Monday, 9 March 2020
This week's view of grain and oilseed markets, including a summary of both UK and global activity.
Global wheat markets continued to fall last week as the potential impact of a global coronavirus pandemic has further weighed on consumption outlooks.
Competing factors of global coronavirus fears are at odds with dry weather in Argentina and Brazil creating conflicting global supply and demand outlooks.
Domestic feed barley prices continue to price at a heavy discount to wheat, barley will remain under pressure as large domestic supplies persist, and large new crop expectations remain.
Global grain markets
Global grain futures
Global wheat markets continued to fall last week as the potential impact of a global coronavirus pandemic has weighed on consumption outlooks while new crop conditions in the Black Sea remain positive. Following a prolonged period of net Managed Money long positions in Chicago wheat, a large sell off has reduced the long position by over 25% and old-crop Chicago wheat futures (May-20) fell a further $3.40/t. With funds remaining in a long position, there could be further downward pressure should the sell off continue.
Maize recorded a more volatile week, with mid-week gains in Chicago futures, followed by a sell off in line with other commodity markets. There remains uncertainty for southern hemisphere maize production, with dryness in Argentina and Brazil posing questions about yield outlooks, supporting domestic prices.
Tomorrow will see the next release of the USDA world agricultural supply and demand estimates (WASDE). Amid uncertainty regarding global consumption and trade outlooks, many will look to the USDA WASDE. However with so much uncertainty, and a traditionally conservative approach, there are unlikely to be any major changes to wheat and maize supply and demand estimates.
From Friday 28 February to Friday 6 March, UK feed wheat futures gained £0.50/t, the initial gains happened early on in the week, supported by a weakened value of the pound. Falling from a high of £1=€1.1733 on Friday 28, the pound fell to a low of £1=€1.1433 on Wednesday 4 March, down over 2.5%.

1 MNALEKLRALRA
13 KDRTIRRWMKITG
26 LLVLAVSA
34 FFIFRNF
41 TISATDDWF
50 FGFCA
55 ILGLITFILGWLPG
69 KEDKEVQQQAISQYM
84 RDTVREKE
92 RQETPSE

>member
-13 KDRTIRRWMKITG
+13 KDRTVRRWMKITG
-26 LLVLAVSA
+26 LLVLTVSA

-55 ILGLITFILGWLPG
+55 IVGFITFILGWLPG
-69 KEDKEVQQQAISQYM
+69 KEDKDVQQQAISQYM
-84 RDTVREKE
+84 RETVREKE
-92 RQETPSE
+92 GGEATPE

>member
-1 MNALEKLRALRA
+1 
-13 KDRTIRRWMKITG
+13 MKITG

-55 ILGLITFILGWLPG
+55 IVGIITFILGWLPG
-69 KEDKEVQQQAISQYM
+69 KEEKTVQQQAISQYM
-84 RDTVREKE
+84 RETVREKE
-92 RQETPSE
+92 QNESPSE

The value of the pound will remain vulnerable to the global economic outlook and Brexit negotiations. However, as global commodity markets continued to fall away on coronavirus fears, and with the value of the pound stabilising, both old and new crop futures were unable to maintain gains recorded from early last week.
Support in the middle of the week for rapeseed was driven by crude oil. However, volatility within Brent crude oil will pressure rapeseed markets for the foreseeable future.
Economic fallout from the coronavirus is not helping soyabean markets at the moment. Furthermore, plentiful supplies from the ongoing Brazilian harvest is providing a long-term bearish outlook.
Global oilseed markets
Global oilseed futures
Chicago soyabean futures (May-20) closed on Friday at $327.49/t, down $0.55/t on the Friday before. Lacklustre export demand and broad-based selling from the global economic downturn has pressured prices.
Nearby Malaysian palm oil futures gained 5.7% across the week, despite global commodities taking a downturn from the coronavirus, palm oil gained off the back of increased demand from Africa and the Middle East ahead of Ramadan. However, both soyabean and palm oil have started this week drastically pressured as Brent crude oil trades down.
Official data released on Saturday from the general administration shows that Chinese imports of US soyabeans for Jan/Feb increased 14.2% year-on-year. This increase was in part from vessels arriving from the US that were booked at the end of 2019 officially clearing customs.
It’s reported that China has granted a tariff-free exemption to some crushers to import US soyabeans. However, the US are less price competitive at the moment as Brazil’s exports increase as they are halfway through their soyabean harvest. The US could gain competitiveness later into the season as Brazilian exports reduce.
UK delivered oilseed prices
Paris rapeseed futures (May-20) closed on Friday at €337.75/t, up €2.50/t on the week before. Despite closing up across the week from successive gains at the start of the week, there is a degree of volatility at the moment, as rapeseed starts this week pressured, like all global commodities.
Brent crude oil futures contract lost 10.4% across the week, the contract fell below $50.00/barrel and closed on Friday at $45.27/barrel. As of 13:00 today the contract had traded as low as $34.70/barrel. A decline in oil prices adds concerning demands for agricultural commodities especially those are used in renewable fuels.
Last weeks delivered rapeseed (Erith, Mar-20) gained £4.00/t, to be quoted at £333.50/t. Some of this gain was from sterling weakening 0.6 % against the euro Friday to Friday to close at £1 = €1.156.